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Doctors' orders

"Doctors' orders" Continued...

Issue: "Crossing borders," June 23, 2007

Though Rushford says physicians should be able to participate in executions, he also says lethal injection will continue to generate controversy as long as it remains the preferred method of execution since it is "quasi-medical" and sometimes complicated. He supports finding a new method: "I think science could come up with better ways."

In the meantime, the North Carolina Department of Corrections is suing the North Carolina Medical Board, asking a judge to prohibit the agency from disciplining doctors who participate in executions. Berger, who speculates that the case will take at least two years to resolve, has also introduced a bill in the North Carolina legislature that would protect physicians. So far, the bill hasn't made it out of committee.

Legislatures in Oklahoma and Georgia already have passed similar laws to protect physicians. Lawmakers in Georgia passed their bill in response to out-of-state physicians who attempted to force the state's medical board to punish doctors who helped the state carry out lethal injections. The board refused, and the plaintiffs are now suing the board.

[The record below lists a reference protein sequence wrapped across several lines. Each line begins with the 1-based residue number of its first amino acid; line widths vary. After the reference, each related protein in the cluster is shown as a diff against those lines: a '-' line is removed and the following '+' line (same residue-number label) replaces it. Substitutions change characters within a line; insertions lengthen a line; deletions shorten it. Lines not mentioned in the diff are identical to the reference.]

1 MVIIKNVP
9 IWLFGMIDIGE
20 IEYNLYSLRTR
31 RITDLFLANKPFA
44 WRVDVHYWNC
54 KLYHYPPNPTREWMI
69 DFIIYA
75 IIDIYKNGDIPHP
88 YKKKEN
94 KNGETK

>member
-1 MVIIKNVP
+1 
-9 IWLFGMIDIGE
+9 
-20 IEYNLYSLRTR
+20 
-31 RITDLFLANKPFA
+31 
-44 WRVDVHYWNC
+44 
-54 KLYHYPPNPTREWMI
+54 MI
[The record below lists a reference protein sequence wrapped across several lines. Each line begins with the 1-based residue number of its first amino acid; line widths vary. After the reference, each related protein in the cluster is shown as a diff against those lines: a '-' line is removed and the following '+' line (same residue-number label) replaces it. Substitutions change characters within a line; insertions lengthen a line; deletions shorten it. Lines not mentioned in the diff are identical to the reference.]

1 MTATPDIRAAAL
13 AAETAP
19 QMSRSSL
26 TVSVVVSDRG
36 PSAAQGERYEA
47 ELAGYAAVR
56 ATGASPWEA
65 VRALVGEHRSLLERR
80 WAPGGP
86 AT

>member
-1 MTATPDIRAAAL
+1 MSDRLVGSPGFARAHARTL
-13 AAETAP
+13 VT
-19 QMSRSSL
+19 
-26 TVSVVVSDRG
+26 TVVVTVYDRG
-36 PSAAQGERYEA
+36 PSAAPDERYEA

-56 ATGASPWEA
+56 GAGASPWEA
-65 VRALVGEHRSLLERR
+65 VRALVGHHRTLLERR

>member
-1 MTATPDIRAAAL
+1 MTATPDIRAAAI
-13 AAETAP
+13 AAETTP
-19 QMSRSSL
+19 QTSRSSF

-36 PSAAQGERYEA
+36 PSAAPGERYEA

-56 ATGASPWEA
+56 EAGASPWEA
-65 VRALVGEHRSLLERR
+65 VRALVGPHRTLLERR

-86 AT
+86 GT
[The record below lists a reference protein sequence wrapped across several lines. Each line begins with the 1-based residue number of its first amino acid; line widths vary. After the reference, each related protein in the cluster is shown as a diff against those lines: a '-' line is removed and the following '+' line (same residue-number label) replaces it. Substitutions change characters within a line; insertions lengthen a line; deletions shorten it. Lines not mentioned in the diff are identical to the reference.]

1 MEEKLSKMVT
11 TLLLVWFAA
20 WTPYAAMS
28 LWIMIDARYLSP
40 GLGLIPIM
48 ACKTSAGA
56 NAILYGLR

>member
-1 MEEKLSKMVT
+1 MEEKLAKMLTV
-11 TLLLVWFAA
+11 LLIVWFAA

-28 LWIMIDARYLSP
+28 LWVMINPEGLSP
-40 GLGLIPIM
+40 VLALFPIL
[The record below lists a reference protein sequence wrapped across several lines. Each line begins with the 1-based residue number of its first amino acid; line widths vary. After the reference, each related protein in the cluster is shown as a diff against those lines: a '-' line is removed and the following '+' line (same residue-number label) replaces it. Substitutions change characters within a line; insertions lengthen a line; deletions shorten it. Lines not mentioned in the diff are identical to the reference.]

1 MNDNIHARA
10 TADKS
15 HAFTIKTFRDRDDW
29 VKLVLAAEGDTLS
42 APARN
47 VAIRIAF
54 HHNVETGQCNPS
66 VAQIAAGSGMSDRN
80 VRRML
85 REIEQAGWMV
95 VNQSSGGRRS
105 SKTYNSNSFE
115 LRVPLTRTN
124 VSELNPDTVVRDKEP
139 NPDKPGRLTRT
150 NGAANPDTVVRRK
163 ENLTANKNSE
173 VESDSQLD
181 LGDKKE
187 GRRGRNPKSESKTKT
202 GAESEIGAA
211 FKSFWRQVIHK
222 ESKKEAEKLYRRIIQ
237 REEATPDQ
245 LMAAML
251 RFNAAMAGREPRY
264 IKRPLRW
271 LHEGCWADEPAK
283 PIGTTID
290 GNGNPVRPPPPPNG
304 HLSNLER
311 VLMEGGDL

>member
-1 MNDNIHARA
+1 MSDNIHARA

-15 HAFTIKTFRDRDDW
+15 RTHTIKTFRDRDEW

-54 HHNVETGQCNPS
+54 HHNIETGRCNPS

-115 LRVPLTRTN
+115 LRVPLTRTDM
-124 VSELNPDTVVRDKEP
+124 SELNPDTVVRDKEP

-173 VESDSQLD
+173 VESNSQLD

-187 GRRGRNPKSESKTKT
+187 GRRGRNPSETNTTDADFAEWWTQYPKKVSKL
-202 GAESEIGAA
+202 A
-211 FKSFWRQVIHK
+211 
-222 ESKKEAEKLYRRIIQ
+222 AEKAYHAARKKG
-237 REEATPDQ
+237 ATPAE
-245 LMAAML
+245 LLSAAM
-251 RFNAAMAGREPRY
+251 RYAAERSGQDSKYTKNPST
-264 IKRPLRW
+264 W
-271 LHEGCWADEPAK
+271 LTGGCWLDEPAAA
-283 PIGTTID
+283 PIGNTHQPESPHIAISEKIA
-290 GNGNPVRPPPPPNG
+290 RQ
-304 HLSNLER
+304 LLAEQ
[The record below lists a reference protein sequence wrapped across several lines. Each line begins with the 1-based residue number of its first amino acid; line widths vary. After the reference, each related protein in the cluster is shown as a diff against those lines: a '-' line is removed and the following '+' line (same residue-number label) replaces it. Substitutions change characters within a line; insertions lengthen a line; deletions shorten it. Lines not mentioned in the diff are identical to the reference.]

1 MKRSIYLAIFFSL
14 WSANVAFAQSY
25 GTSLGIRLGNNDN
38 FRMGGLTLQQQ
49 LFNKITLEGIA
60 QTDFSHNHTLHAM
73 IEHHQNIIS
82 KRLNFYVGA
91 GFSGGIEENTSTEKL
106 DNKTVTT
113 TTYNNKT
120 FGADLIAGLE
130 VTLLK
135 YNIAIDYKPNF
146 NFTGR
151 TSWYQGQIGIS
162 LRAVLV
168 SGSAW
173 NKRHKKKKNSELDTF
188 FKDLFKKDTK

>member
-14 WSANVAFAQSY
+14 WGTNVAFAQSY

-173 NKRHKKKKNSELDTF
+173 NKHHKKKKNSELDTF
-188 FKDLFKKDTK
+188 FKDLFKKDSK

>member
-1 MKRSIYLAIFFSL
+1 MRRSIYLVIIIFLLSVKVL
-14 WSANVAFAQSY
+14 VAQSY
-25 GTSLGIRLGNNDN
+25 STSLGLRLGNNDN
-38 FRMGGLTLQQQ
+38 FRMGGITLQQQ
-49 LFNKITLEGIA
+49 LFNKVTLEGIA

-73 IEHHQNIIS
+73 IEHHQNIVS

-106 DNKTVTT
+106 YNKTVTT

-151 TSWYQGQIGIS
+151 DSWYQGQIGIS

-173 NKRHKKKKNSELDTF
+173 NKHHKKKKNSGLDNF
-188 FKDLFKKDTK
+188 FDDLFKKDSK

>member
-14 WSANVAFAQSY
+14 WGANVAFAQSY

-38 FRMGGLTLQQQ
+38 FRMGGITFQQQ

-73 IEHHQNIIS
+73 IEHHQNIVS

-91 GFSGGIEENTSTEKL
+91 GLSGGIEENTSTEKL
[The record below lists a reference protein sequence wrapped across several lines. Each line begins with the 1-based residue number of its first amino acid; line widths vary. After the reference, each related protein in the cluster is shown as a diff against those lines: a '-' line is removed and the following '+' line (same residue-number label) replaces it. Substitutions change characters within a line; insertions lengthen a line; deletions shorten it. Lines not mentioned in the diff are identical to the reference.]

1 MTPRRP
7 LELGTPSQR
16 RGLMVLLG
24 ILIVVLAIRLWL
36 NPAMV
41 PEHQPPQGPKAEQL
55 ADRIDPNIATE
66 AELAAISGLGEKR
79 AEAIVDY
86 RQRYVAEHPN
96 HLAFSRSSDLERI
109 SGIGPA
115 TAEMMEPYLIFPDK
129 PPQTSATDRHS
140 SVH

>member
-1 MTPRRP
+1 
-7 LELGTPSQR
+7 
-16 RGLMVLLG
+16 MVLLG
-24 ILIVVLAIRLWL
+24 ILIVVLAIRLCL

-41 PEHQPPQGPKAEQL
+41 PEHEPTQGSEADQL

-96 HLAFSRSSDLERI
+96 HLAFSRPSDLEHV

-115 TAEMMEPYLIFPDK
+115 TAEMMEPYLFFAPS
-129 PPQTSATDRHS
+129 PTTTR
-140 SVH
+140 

While physicians across the country await the outcome of these cases, another group waits as well: victims' families. Rushford says he regularly hears from victims' families who have been waiting for years for executions to be carried out. They need closure, he says: "For them, it's torture."

Jamie Dean
Jamie Dean

Jamie lives and works in North Carolina, where she covers the national political beat and other topics as news editor for WORLD. Follow Jamie on Twitter @deanworldmag.

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